Watch out for cruel charity collection con

A BOGUS charity collector is targeting homes in St John's Wood

Susanna Wilkey

A BOGUS charity collector is targeting homes in St John's Wood.

A young girl has been knocking door to door in the area claiming to be collecting sponsorship money for a bungee jump to help a teenage cancer charity.

But the charity - The Laura Crane Trust - is based in Huddersfield, West Yorkshire, and knows nothing about the bungee jump or the collecting.

Fundraising manager Pamela Thornes said: "We received a telephone call from a gentleman asking if we were aware of a young girl collecting sponsorship money for a bungee jump by going door-to-door collecting.

"We are not at the present time aware of anybody fundraising on our behalf in St John's Wood area and The Laura Crane Trust would never give permission for any third party fundraiser - somebody who is willing to fundraise on behalf of the charity via their own event - to collect house to house."

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Collecting door to door is illegal without a licence and documentation from the police or the council as well as documentation from the charity.

Ms Thornes said: "Charities rely greatly on the trust and confidence of the general public and income suffers when this trust and confidence is damaged.

"Bogus fundraising activity undermines the trust and confidence in the charity and fundraising sector and could ultimately reduce levels of charitable giving.

"It is very disappointing that somebody would do this. It is hard enough raising funds without this kind of thing happening and it is not very nice for the people in the houses.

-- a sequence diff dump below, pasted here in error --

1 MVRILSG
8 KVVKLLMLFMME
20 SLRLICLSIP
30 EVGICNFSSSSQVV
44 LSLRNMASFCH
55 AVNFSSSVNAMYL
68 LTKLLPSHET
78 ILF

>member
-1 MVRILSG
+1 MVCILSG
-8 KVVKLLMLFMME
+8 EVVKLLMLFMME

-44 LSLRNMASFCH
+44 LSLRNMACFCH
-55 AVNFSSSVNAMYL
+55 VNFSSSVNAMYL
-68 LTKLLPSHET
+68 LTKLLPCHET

"For some people, it can be quite frightening and the last thing we want is to upset anybody."

Inspector John Stone from St John's Wood police said: "If people are in any doubt at all about the true identity of someone at their door then do not give them any money and call the police who will verify their details.

"This type of thing is a problem unfortunately and it is often not organised thieves but spontaneous fraudsters chancing their arm.

"If they are real collectors, they will have no problem if you check their details with the police."

The trust is a youth cancer charity with two aims. The first is to fund research into cancers affecting young people aged 13 to 25 and the second is to provide funding to the 23 hospitals throughout Britain which admit young cancer patients.

This year, the trust gave out 240 MP3 players to hospitals across the country as part of its Christmas appeal.

o For more information or to make a donation visit www.laura